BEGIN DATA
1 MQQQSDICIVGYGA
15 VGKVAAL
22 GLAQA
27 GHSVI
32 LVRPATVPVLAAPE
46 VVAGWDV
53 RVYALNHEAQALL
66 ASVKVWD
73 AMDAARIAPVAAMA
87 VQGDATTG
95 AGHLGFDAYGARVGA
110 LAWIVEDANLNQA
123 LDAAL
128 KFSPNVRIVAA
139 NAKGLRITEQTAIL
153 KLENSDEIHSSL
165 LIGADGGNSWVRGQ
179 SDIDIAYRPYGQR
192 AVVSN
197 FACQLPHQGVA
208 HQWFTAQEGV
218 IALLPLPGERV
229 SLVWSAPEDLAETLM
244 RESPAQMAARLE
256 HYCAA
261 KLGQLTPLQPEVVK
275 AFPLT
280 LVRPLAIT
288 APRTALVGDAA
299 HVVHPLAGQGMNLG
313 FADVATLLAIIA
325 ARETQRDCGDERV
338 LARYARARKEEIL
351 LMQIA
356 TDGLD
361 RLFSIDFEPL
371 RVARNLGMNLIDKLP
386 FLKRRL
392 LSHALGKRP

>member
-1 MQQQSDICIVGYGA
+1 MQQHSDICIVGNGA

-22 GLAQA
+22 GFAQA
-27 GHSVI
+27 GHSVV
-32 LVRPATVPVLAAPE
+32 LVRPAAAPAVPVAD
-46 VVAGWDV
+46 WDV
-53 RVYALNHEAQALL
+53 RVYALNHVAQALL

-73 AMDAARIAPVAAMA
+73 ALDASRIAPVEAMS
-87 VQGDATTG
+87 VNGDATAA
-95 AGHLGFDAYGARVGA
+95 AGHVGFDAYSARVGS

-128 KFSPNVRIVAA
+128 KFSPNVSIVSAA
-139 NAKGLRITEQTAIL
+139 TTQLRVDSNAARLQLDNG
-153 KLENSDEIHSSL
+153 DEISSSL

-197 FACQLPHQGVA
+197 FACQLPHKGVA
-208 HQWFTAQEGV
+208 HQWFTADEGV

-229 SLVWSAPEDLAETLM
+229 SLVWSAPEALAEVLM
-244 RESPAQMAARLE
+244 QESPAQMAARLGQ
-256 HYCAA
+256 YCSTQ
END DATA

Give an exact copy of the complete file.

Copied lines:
1 MQQQSDICIVGYGA
15 VGKVAAL
22 GLAQA
27 GHSVI
32 LVRPATVPVLAAPE
46 VVAGWDV
53 RVYALNHEAQALL
66 ASVKVWD
73 AMDAARIAPVAAMA
87 VQGDATTG
95 AGHLGFDAYGARVGA
110 LAWIVEDANLNQA
123 LDAAL
128 KFSPNVRIVAA
139 NAKGLRITEQTAIL
153 KLENSDEIHSSL
165 LIGADGGNSWVRGQ
179 SDIDIAYRPYGQR
192 AVVSN
197 FACQLPHQGVA
208 HQWFTAQEGV
218 IALLPLPGERV
229 SLVWSAPEDLAETLM
244 RESPAQMAARLE
256 HYCAA
261 KLGQLTPLQPEVVK
275 AFPLT
280 LVRPLAIT
288 APRTALVGDAA
299 HVVHPLAGQGMNLG
313 FADVATLLAIIA
325 ARETQRDCGDERV
338 LARYARARKEEIL
351 LMQIA
356 TDGLD
361 RLFSIDFEPL
371 RVARNLGMNLIDKLP
386 FLKRRL
392 LSHALGKRP

>member
-1 MQQQSDICIVGYGA
+1 MQQHSDICIVGNGA

-22 GLAQA
+22 GFAQA
-27 GHSVI
+27 GHSVV
-32 LVRPATVPVLAAPE
+32 LVRPAAAPAVPVAD
-46 VVAGWDV
+46 WDV
-53 RVYALNHEAQALL
+53 RVYALNHVAQALL

-73 AMDAARIAPVAAMA
+73 ALDASRIAPVEAMS
-87 VQGDATTG
+87 VNGDATAA
-95 AGHLGFDAYGARVGA
+95 AGHVGFDAYSARVGS

-128 KFSPNVRIVAA
+128 KFSPNVSIVSAA
-139 NAKGLRITEQTAIL
+139 TTQLRVDSNAARLQLDNG
-153 KLENSDEIHSSL
+153 DEISSSL

-197 FACQLPHQGVA
+197 FACQLPHKGVA
-208 HQWFTAQEGV
+208 HQWFTADEGV

-229 SLVWSAPEDLAETLM
+229 SLVWSAPEALAEVLM
-244 RESPAQMAARLE
+244 QESPAQMAARLGQ
-256 HYCAA
+256 YCSTQ